3 Replies Latest reply on Sep 10, 2007 5:24 PM by Newsgroup_User

    Rotating images via CSS - doable?

    Level 7
      Say I'm using PNGs to create rounded corner boxes... can CSS be used to
      "rotate" the same PNG 3 times to cover all 4 corners, or must I link to 4
      different images?

      Must work in FF1+ & IE6+ in both Win/Mac.


        • 1. Re: Rotating images via CSS - doable?
          Level 7
          .oO(Mike J.S.)

          >Say I'm using PNGs to create rounded corner boxes... can CSS be used to
          >"rotate" the same PNG 3 times to cover all 4 corners, or must I link to 4
          >different images?

          You can't rotate an image with CSS, but sometimes you can combine
          multiple images into a single one and use CSS to only show a part of it.
          With a little thinking the techniques described on

          Fast Rollovers Without Preload
          http://wellstyled.com/css-nopreload-rollovers.html

          and

          CSS Sprites: Image Slicing’s Kiss of Death
          http://www.alistapart.com/articles/sprites/

          can also be used for corner and border images. But how and which images
          can be combined also depends on the HTML structure and the elements they
          are applied to.

          I played around with that a while ago. A fully customized border around
          a box (with 4 borders, 4 corners, all done with images) can be achieved
          with only 4 image files and some CSS rules, as seen in this example:

          http://mfesser.de/test/borders/

          This (experimental!) example makes heavy use of child and adjacent
          sibling selectors and PNG transparency, so it requires a modern browser
          (no way in IE 6). There are only two images for the borders and two for
          the corners. The rest (positioning, repeating) is done with CSS.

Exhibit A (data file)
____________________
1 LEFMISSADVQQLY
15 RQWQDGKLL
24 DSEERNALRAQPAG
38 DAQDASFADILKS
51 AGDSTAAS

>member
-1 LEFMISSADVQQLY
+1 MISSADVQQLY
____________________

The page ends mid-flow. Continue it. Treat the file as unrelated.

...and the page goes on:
The CSS is "compressed" and narrowed down to the absolute minimum. I
          recommend to use the DOM Inspector in Firefox (or a similar tool) to see
          how it actually works and which CSS rules apply to which element.

          Directory browsing is enabled to make it easier to have a look at the
          used files:

          http://mfesser.de/test/borders/images/
          http://mfesser.de/test/borders/style/

          HTH
          Micha
          • 2. Re: Rotating images via CSS - doable?
            Level 7
            Intriguing concept. I wonder if the added calculations of the code outweight
            the loading of 1 image instead of 4.

            Unfortunately, the site has to work on IE6 (and Mac) so it's a moot point,
            but as I said, it's an intriguing concept.

            "Michael Fesser" <netizen@gmx.de> wrote in message
            news:2kibe3lvaanhorrcr73ps1amc2d270kf53@4ax.com...
            > .oO(Mike J.S.)
            >
            >>Say I'm using PNGs to create rounded corner boxes... can CSS be used to
            >>"rotate" the same PNG 3 times to cover all 4 corners, or must I link to 4
            >>different images?
            >
            > You can't rotate an image with CSS, but sometimes you can combine
            > multiple images into a single one and use CSS to only show a part of it.


            • 3. Re: Rotating images via CSS - doable?
              Level 7
              .oO(Mike J.S.)

              >Intriguing concept. I wonder if the added calculations of the code outweight
              >the loading of 1 image instead of 4.

              I think so. An additional HTTP request causes much more overhead and
              delay than a rather simple CSS calculation.

              >Unfortunately, the site has to work on IE6 (and Mac) so it's a moot point,
              >but as I said, it's an intriguing concept.

              It can be made work in IE6 (don't know about IE/Mac, I can't test it and
              actually I don't really care about that one). It just requires some more
              classes or IDs, because of IE's lacking support for the more advanced
              CSS selectors. Instead of accessing an element just by using child or
              other selectors, you would have to give it a class or ID. But the main
              concept of having multiple images in one ("sprites") works even in IE.

              Micha